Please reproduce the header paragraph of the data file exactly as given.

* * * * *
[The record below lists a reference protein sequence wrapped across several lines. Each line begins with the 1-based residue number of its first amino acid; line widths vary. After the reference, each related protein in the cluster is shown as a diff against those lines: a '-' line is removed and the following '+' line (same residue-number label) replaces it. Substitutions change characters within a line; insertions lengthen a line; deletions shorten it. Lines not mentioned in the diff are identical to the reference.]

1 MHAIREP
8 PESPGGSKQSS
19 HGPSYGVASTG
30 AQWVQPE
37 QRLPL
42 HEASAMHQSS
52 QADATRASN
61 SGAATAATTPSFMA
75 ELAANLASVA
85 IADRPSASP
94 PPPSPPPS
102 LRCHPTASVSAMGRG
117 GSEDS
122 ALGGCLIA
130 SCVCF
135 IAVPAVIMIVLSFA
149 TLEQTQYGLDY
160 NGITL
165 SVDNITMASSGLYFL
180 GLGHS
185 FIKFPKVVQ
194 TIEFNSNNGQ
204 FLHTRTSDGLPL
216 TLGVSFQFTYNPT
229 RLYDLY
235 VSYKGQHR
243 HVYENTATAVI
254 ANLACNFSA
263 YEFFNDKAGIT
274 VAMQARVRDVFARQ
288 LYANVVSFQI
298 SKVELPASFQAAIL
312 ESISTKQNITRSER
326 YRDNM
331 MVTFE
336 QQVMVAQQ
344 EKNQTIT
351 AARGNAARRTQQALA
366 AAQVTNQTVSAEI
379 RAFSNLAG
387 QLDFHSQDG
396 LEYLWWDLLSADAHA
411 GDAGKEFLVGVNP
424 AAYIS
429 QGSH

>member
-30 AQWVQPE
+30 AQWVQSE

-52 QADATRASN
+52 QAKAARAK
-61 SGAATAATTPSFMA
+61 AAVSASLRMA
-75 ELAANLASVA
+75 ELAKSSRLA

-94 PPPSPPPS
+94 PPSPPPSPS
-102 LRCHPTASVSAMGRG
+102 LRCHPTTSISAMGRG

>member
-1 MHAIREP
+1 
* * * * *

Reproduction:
[The record below lists a reference protein sequence wrapped across several lines. Each line begins with the 1-based residue number of its first amino acid; line widths vary. After the reference, each related protein in the cluster is shown as a diff against those lines: a '-' line is removed and the following '+' line (same residue-number label) replaces it. Substitutions change characters within a line; insertions lengthen a line; deletions shorten it. Lines not mentioned in the diff are identical to the reference.]